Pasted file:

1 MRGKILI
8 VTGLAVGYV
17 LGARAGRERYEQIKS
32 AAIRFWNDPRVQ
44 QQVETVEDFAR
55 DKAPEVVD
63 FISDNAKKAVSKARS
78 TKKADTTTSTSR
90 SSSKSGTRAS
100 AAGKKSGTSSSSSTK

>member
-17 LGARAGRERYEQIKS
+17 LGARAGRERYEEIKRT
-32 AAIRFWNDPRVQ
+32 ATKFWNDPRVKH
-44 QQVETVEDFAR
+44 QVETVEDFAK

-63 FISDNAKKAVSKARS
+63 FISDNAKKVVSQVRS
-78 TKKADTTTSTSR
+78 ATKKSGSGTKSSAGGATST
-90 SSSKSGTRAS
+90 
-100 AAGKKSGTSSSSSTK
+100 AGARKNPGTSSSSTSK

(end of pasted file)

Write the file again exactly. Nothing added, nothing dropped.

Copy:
1 MRGKILI
8 VTGLAVGYV
17 LGARAGRERYEQIKS
32 AAIRFWNDPRVQ
44 QQVETVEDFAR
55 DKAPEVVD
63 FISDNAKKAVSKARS
78 TKKADTTTSTSR
90 SSSKSGTRAS
100 AAGKKSGTSSSSSTK

>member
-17 LGARAGRERYEQIKS
+17 LGARAGRERYEEIKRT
-32 AAIRFWNDPRVQ
+32 ATKFWNDPRVKH
-44 QQVETVEDFAR
+44 QVETVEDFAK

-63 FISDNAKKAVSKARS
+63 FISDNAKKVVSQVRS
-78 TKKADTTTSTSR
+78 ATKKSGSGTKSSAGGATST
-90 SSSKSGTRAS
+90 
-100 AAGKKSGTSSSSSTK
+100 AGARKNPGTSSSSTSK